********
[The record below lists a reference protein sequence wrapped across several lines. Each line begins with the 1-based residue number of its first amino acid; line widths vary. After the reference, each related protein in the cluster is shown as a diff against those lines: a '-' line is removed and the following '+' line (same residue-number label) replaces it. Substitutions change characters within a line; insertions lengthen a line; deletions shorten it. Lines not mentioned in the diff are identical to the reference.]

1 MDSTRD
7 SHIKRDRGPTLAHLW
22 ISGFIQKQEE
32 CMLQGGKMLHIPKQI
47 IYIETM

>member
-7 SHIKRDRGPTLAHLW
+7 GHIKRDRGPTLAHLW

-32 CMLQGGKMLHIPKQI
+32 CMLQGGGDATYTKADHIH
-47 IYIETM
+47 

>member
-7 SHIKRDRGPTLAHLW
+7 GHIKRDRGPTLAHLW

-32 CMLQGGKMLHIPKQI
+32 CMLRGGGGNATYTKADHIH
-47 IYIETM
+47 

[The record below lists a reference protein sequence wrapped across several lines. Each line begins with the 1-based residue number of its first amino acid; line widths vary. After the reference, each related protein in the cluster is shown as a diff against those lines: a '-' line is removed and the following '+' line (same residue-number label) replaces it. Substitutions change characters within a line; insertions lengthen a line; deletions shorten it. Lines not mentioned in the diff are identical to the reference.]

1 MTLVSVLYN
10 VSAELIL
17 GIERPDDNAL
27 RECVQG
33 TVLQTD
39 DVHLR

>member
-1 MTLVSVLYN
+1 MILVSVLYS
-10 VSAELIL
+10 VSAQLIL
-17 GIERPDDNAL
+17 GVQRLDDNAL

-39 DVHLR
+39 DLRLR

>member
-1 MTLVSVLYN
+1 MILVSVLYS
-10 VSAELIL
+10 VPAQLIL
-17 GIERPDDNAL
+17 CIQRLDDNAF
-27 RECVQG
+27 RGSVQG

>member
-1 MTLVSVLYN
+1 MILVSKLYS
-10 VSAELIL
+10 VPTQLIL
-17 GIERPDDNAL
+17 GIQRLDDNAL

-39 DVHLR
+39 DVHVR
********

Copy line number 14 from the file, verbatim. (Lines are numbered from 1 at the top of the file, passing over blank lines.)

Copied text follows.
>member